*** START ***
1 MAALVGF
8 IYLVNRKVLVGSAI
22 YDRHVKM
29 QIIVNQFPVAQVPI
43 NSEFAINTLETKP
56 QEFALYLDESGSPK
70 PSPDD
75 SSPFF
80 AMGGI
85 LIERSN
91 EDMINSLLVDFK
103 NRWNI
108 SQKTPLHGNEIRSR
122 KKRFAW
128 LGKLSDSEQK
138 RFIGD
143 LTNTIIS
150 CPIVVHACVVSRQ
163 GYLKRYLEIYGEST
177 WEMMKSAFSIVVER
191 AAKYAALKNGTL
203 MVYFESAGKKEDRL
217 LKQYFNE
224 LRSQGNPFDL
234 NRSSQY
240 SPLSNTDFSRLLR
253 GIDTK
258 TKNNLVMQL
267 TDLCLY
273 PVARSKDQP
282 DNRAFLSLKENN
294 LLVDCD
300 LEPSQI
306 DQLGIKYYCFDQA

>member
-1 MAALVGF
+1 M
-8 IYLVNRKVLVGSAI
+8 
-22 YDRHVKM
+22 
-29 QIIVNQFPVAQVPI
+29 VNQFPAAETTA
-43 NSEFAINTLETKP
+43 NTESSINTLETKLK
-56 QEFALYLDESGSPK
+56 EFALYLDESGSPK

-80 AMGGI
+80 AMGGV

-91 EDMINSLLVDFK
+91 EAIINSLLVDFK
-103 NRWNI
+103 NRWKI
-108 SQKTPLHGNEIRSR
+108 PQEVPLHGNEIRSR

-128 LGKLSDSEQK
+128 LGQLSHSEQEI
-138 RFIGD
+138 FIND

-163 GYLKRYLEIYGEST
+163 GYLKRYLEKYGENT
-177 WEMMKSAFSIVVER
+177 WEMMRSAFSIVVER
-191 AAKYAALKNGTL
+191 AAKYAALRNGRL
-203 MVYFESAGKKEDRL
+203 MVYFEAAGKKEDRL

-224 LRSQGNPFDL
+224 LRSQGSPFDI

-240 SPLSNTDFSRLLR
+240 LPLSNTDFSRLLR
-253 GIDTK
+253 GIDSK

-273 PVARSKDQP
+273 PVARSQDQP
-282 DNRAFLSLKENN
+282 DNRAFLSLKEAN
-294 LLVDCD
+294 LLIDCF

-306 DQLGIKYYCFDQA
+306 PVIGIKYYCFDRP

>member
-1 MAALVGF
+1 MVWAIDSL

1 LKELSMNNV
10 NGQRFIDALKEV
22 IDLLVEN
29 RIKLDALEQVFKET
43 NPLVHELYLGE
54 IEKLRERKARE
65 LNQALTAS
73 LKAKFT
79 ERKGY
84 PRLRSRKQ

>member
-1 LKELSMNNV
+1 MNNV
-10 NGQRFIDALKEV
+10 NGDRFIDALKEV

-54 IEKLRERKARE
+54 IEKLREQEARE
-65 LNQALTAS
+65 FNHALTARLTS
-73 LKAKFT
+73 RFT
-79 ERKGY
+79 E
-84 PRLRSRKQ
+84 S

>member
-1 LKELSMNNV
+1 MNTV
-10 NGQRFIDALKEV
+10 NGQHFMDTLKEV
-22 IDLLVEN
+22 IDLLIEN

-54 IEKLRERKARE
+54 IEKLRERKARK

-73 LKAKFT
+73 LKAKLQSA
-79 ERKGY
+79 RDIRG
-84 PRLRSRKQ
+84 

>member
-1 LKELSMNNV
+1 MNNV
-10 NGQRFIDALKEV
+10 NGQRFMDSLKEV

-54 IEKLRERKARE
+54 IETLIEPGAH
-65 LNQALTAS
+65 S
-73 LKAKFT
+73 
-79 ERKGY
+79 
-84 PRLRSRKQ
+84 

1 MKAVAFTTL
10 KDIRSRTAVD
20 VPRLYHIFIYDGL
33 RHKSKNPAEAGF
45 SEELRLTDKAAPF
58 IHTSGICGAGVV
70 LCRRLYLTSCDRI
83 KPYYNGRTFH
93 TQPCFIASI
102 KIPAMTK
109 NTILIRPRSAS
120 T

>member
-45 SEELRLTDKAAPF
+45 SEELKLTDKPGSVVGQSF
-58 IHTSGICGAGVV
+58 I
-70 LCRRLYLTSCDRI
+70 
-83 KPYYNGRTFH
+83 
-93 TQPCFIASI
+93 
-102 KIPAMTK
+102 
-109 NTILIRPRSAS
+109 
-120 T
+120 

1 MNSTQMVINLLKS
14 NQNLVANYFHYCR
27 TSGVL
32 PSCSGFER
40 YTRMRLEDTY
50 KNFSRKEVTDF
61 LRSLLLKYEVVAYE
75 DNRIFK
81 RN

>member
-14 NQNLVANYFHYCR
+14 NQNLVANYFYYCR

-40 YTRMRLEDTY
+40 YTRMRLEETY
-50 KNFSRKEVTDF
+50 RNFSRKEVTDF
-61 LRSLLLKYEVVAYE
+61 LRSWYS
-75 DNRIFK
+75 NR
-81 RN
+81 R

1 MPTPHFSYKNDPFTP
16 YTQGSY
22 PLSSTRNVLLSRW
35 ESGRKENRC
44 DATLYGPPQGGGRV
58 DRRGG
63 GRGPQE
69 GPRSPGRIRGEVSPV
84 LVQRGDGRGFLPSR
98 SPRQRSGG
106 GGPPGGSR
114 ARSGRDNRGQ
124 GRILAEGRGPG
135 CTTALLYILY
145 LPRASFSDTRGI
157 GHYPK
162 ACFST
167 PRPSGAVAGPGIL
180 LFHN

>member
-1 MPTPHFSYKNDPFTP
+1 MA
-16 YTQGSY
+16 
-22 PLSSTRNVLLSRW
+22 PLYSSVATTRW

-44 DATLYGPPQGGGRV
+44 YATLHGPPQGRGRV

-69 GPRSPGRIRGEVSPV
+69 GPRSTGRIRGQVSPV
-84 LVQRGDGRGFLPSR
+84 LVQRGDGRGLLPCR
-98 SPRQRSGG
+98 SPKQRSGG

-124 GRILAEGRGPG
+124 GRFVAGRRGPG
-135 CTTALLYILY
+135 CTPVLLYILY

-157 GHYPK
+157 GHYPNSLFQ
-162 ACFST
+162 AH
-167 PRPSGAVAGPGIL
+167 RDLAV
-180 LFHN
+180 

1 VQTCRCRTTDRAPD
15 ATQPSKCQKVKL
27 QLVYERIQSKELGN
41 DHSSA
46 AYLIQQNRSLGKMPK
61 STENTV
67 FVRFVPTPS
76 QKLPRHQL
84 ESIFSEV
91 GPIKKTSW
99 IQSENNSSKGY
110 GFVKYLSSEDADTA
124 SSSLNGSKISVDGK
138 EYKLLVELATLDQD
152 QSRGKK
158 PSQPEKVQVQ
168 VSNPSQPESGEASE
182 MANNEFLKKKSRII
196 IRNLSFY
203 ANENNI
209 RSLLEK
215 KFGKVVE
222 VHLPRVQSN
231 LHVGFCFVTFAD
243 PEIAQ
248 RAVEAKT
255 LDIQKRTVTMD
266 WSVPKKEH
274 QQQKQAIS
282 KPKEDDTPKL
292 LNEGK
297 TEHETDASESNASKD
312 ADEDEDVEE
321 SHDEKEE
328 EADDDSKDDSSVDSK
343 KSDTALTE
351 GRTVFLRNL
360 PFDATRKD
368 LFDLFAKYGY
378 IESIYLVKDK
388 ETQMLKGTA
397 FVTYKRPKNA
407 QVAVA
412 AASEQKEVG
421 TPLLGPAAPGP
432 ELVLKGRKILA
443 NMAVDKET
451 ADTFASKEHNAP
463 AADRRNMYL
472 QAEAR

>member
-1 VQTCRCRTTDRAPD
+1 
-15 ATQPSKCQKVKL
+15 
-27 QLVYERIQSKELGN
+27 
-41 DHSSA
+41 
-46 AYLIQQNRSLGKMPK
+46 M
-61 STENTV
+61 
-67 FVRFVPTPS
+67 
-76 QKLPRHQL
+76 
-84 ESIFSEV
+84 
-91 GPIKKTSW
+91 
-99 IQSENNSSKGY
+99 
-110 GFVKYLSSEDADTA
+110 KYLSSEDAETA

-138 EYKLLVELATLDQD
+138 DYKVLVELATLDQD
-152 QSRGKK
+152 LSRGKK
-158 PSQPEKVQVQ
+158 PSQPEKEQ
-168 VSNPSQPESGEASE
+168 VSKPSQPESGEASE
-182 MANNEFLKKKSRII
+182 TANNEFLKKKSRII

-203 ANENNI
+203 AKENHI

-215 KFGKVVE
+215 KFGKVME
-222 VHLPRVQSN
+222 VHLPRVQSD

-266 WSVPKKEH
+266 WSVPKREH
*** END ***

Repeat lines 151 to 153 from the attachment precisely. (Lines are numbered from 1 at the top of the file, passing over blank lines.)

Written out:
120 T

>member
-45 SEELRLTDKAAPF